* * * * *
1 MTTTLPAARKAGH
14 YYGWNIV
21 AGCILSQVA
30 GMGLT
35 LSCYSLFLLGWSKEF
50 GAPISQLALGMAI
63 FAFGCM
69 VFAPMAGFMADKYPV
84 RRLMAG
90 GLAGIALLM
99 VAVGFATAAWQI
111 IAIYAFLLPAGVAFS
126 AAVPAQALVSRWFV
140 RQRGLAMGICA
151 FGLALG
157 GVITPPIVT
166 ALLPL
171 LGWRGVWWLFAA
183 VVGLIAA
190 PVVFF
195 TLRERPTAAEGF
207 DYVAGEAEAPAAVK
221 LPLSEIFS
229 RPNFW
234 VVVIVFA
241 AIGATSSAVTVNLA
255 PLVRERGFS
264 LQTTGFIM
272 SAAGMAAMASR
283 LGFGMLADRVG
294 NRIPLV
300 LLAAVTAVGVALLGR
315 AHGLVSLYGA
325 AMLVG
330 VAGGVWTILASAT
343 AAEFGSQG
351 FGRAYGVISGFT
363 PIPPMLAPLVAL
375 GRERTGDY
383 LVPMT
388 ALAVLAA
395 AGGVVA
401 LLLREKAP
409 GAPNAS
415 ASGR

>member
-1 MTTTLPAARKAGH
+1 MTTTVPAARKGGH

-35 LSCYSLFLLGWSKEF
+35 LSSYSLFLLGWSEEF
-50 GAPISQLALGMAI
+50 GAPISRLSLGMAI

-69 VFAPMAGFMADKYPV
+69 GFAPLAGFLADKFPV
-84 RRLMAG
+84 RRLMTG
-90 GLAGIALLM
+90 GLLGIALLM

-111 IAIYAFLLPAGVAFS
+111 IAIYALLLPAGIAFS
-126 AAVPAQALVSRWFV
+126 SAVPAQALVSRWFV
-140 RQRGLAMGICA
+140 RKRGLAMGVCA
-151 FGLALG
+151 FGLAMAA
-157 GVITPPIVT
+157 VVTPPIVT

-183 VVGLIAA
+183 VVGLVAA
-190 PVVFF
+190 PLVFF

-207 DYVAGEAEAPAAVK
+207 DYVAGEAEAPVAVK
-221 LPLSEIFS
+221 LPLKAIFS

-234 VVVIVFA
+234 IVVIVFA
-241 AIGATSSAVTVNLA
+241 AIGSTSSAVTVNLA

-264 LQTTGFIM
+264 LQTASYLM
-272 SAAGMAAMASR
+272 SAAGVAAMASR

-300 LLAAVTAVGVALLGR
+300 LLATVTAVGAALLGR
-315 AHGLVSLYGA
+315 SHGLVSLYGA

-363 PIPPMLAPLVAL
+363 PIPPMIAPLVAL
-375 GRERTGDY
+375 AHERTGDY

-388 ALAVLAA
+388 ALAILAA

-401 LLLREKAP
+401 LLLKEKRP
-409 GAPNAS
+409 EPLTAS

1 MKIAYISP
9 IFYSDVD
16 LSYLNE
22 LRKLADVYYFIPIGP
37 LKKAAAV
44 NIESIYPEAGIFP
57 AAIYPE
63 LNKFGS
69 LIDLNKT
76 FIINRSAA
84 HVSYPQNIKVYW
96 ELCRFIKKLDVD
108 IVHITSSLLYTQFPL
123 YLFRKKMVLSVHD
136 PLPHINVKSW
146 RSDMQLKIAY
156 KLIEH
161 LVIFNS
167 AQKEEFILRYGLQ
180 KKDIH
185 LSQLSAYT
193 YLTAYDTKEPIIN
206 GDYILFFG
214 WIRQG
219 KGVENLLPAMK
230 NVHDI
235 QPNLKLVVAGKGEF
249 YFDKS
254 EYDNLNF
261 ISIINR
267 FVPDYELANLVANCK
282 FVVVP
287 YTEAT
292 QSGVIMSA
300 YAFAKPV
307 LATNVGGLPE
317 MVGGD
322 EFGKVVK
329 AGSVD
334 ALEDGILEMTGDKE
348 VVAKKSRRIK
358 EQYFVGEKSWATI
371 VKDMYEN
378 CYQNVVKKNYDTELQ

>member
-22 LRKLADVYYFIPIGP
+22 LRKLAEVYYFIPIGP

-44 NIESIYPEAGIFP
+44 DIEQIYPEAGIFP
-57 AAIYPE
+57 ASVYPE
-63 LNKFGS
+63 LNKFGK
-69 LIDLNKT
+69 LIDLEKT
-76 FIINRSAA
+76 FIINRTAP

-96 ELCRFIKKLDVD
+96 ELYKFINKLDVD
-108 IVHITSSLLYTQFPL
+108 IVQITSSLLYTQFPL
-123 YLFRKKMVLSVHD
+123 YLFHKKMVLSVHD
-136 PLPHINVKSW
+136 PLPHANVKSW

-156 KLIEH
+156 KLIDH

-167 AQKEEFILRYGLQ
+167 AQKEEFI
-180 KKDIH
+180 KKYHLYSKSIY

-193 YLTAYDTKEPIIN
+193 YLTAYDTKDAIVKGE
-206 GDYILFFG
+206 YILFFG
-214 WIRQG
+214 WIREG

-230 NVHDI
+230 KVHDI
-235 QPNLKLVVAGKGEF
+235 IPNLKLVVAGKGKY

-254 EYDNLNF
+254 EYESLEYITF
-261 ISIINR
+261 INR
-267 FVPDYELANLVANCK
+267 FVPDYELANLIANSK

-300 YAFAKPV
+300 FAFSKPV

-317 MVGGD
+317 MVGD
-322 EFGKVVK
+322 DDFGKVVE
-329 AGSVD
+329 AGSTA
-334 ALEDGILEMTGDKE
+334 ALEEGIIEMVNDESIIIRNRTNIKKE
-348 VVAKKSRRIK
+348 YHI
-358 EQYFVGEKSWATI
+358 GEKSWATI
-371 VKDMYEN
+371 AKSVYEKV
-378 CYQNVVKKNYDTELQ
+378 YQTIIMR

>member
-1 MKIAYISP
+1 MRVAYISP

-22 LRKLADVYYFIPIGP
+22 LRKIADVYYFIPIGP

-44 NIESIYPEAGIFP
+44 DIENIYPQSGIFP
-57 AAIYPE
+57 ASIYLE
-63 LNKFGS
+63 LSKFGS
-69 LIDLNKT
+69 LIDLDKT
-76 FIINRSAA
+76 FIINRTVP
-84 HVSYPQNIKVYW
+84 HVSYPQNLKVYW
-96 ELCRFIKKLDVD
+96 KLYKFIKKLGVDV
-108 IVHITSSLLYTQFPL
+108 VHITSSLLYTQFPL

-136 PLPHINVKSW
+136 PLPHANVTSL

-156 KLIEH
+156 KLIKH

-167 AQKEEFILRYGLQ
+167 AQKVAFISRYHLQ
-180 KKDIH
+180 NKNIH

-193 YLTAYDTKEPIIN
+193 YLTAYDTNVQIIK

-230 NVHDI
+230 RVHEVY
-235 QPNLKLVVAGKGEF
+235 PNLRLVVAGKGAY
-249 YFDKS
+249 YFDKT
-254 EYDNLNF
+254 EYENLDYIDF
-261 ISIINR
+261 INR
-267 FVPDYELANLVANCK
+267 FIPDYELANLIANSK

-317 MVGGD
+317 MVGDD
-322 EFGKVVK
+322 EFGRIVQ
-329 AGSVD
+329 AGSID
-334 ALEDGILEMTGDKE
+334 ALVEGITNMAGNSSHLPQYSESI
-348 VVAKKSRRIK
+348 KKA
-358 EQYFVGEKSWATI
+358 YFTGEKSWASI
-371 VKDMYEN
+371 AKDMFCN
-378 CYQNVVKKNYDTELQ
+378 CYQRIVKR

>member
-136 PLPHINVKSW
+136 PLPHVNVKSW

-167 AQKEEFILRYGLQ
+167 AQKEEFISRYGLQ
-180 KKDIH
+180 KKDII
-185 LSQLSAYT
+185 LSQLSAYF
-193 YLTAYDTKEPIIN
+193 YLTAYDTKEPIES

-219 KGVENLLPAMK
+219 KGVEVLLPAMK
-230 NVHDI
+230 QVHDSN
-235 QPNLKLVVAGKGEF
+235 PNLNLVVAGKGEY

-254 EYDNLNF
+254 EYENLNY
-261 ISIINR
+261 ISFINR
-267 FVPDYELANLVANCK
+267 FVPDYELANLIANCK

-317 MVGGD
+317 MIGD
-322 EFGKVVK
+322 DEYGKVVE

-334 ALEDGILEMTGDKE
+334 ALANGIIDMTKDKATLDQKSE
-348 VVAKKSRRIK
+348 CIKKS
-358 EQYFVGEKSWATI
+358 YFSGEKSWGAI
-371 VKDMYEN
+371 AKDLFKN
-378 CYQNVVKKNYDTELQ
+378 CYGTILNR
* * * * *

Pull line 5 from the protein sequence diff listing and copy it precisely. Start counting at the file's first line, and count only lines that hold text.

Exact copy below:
35 LSCYSLFLLGWSKEF